As most of us suffering from one or the other emotional condition – I reject the term “mental” disease – can attest to, impaired sleep is often a crucial aspect of our condition and not exactly helping things. To me, finding enough healthy sleep has become almost the number one priority right after breathing and other basic body functions… So I was immediately on high alert (ooops, lame pun, sorry… 🙂 ) when coming across an article advertising this nifty little piece of software today called f.lux, which filters most of the blue light from your computer’s screen according to daytime, thus simulating the natural lighting conditions and being less offensive to your brain’s melatonin production. Apparently, latest research yields strong evidence for impaired sleep in people using tablets, smartphones and computers screens later at night or right before falling asleep (and I take it us “bloggerites” make no exception there). More specifically: The blue light emitted from many of nowaday’s commodity devices such as smartphones, tablets, laptops is responsible for altering the body’s circadian clock, which regulates sleep and waking time patterns. Study results indicate that it is particularly the high percentage of blue light coming from those screens that has the body “think” it was looking into the sun at mid day. In using such a device in the hours before falling asleep – which is most likely true for a lot of people working from home or needing to check their inbox one last time before going to bed – we literally seem to “program” our bodies into staying alert at a time, when the body is meant to wind down and get ready for sleep. (I know, I’m guilty as charged in that regard….). F.lux – I love the clever naming, b.t.w.! – is a little piece of software – temporarily, non-destructively – manipulating the color profile of your computer screen in such a way that most of the blue light is filtered away according to daytime and geo location.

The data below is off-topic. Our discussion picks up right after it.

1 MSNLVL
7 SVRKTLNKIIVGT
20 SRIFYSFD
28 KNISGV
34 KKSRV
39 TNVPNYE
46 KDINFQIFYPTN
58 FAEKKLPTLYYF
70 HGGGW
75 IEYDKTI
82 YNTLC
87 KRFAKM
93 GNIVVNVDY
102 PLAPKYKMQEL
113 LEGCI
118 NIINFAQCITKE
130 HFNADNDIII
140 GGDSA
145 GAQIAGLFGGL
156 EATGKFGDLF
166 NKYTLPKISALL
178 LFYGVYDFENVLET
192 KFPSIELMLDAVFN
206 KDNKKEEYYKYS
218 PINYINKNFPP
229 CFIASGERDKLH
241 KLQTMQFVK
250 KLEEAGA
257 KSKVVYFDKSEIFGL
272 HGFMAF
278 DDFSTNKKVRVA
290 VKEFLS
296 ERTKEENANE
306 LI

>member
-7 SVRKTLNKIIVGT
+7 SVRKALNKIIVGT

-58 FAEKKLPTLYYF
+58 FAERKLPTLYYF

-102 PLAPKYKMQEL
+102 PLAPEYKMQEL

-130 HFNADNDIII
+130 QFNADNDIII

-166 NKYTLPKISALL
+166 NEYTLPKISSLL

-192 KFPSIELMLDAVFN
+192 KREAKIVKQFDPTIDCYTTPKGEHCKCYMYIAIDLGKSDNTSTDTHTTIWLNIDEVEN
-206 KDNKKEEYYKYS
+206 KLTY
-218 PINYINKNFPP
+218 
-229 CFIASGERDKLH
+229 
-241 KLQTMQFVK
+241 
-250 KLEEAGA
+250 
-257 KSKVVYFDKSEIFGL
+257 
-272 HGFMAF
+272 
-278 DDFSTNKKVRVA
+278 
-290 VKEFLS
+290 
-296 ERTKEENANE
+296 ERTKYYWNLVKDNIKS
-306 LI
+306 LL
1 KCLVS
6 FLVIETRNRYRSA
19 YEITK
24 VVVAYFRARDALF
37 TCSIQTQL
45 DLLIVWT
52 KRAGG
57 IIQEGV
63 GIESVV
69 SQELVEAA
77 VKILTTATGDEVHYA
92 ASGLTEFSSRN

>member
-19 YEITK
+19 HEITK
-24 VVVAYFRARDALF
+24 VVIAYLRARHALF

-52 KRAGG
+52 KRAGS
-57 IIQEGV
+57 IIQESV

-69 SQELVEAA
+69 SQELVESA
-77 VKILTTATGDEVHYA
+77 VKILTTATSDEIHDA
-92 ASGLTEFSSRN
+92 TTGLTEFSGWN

I’ve become aware of this software and the science behind it today and immediately headed over to test drive it. Even upon first use I think I can say that I find the mellow warm light when working on the computer later at night a lot less aggressive and offensive to the eyes than the computer display’s regular blend of colors (unless it’s daytime, of course). I switched off F.lux for a moment to see the difference and it’s really an almost “tangible” one. Anyway, if you’re a person aware of your health and caring about it, you might want to try this thing (free of charge, at least for now). Follow the link below to download it for your computer.